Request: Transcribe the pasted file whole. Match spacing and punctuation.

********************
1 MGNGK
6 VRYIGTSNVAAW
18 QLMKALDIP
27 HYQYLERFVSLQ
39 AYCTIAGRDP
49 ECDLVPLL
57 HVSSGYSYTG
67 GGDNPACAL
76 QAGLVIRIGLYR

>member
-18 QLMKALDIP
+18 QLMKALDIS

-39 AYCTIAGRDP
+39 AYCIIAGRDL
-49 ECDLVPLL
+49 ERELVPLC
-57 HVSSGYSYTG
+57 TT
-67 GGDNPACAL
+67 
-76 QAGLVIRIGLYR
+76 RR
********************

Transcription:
1 MGNGK
6 VRYIGTSNVAAW
18 QLMKALDIP
27 HYQYLERFVSLQ
39 AYCTIAGRDP
49 ECDLVPLL
57 HVSSGYSYTG
67 GGDNPACAL
76 QAGLVIRIGLYR

>member
-18 QLMKALDIP
+18 QLMKALDIS

-39 AYCTIAGRDP
+39 AYCIIAGRDL
-49 ECDLVPLL
+49 ERELVPLC
-57 HVSSGYSYTG
+57 TT
-67 GGDNPACAL
+67 
-76 QAGLVIRIGLYR
+76 RR